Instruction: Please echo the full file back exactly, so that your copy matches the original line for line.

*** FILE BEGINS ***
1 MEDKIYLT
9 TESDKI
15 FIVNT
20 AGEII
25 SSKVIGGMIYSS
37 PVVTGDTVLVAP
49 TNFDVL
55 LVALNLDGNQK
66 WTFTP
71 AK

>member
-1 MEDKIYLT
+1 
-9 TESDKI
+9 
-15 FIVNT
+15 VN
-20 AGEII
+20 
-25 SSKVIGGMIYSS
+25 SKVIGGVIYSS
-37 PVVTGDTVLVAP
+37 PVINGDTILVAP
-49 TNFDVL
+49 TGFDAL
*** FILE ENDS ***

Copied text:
1 MEDKIYLT
9 TESDKI
15 FIVNT
20 AGEII
25 SSKVIGGMIYSS
37 PVVTGDTVLVAP
49 TNFDVL
55 LVALNLDGNQK
66 WTFTP
71 AK

>member
-1 MEDKIYLT
+1 
-9 TESDKI
+9 
-15 FIVNT
+15 VN
-20 AGEII
+20 
-25 SSKVIGGMIYSS
+25 SKVIGGVIYSS
-37 PVVTGDTVLVAP
+37 PVINGDTILVAP
-49 TNFDVL
+49 TGFDAL